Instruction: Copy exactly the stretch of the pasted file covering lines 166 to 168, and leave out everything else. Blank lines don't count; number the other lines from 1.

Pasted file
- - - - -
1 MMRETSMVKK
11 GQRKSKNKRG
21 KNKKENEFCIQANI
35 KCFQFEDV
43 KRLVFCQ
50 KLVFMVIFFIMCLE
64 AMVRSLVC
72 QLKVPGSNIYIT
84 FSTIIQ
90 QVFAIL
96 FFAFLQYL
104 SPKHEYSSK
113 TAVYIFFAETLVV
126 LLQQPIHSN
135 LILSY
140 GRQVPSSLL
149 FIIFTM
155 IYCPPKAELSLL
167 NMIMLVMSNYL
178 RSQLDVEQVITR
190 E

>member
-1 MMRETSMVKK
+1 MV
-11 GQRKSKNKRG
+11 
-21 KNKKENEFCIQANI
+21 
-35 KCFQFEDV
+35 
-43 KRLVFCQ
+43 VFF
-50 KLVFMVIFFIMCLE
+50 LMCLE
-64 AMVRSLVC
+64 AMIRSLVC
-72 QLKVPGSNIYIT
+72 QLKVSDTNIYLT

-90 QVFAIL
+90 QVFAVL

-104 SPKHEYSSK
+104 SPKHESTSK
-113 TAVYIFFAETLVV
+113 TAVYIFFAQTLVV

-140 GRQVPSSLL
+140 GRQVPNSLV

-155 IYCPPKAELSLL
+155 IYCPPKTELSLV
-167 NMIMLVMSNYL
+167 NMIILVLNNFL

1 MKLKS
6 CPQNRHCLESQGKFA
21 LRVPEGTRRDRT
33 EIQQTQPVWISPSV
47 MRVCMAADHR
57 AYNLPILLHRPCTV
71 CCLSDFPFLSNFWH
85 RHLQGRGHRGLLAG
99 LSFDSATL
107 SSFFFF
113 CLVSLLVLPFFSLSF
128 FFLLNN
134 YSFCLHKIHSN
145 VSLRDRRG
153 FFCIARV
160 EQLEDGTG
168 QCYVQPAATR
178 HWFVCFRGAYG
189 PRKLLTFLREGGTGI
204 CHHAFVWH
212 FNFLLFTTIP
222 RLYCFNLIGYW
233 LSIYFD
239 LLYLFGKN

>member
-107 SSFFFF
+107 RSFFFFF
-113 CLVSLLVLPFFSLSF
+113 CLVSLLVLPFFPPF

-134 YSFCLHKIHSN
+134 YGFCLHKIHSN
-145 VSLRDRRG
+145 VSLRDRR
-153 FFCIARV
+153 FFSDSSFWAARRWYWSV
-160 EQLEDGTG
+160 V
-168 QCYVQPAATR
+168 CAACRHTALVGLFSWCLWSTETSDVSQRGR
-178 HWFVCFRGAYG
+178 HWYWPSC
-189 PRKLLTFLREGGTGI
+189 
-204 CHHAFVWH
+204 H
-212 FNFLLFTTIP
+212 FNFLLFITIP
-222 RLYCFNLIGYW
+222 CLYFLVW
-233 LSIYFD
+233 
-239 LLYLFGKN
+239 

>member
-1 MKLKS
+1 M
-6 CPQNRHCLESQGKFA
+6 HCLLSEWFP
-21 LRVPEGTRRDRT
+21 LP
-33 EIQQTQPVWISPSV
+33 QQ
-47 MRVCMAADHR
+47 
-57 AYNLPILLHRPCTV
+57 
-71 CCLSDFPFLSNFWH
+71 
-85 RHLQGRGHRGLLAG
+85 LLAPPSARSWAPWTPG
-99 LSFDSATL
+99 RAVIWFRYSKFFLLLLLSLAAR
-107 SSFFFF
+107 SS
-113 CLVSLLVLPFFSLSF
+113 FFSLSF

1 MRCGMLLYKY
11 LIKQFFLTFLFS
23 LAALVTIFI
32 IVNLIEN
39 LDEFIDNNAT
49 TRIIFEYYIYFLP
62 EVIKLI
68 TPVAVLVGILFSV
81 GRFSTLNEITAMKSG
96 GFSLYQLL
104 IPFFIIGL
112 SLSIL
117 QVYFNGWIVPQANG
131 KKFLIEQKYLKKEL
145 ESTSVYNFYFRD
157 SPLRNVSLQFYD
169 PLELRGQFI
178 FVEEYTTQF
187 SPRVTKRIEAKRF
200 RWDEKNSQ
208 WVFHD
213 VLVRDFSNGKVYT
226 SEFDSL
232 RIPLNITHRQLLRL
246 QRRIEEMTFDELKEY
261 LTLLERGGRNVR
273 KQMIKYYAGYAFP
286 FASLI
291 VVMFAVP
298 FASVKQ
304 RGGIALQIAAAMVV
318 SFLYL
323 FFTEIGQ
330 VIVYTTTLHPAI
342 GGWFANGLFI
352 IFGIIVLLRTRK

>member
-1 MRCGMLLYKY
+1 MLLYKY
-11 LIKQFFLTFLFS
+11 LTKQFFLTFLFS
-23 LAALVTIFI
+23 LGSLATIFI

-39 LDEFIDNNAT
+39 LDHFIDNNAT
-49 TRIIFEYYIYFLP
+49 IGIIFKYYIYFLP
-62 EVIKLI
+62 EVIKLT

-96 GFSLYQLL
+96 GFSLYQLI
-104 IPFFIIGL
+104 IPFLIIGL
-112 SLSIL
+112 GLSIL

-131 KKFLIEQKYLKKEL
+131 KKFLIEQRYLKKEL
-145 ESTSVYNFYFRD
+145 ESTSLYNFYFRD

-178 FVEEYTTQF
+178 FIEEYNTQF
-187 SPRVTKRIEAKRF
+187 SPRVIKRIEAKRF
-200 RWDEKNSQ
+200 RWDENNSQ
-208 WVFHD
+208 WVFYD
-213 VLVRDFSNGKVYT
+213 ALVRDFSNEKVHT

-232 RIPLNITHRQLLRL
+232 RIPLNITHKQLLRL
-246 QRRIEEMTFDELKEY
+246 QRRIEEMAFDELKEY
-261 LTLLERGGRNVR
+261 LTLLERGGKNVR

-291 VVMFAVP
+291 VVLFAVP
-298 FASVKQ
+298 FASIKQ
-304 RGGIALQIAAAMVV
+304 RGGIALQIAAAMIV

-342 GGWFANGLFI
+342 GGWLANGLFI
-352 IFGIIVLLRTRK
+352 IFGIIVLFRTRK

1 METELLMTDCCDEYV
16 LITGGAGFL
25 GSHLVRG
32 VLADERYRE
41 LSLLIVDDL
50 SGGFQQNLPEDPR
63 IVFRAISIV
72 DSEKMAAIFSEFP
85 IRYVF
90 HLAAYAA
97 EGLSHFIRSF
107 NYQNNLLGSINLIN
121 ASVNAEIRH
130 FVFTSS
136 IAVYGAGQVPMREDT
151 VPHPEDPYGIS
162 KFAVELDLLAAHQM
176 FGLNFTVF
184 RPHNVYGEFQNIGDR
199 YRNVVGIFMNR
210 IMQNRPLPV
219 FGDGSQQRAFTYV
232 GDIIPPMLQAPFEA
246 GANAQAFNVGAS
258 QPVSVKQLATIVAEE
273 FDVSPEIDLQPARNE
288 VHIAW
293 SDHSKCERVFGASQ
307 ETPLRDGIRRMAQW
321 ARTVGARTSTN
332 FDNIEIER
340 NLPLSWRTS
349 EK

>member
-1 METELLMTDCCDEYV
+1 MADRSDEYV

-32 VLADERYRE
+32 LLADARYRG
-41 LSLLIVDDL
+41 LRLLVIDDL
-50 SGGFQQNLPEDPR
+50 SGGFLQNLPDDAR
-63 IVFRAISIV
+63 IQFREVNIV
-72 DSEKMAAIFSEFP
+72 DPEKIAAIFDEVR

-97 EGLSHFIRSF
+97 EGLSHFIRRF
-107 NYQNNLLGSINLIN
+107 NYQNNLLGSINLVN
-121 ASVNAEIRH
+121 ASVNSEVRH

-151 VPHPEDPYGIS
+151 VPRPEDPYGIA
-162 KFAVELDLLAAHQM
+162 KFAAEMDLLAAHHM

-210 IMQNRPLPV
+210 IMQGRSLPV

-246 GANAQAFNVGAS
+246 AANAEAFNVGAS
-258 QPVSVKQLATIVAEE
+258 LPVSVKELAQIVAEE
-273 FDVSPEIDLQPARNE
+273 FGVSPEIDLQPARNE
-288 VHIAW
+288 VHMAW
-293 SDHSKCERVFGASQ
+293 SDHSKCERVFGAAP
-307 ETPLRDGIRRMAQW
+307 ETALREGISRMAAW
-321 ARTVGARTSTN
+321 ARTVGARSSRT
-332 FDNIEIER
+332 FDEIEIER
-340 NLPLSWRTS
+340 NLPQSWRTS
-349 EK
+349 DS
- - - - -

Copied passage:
-11 LIKQFFLTFLFS
+11 LTKQFFLTFLFS
-23 LAALVTIFI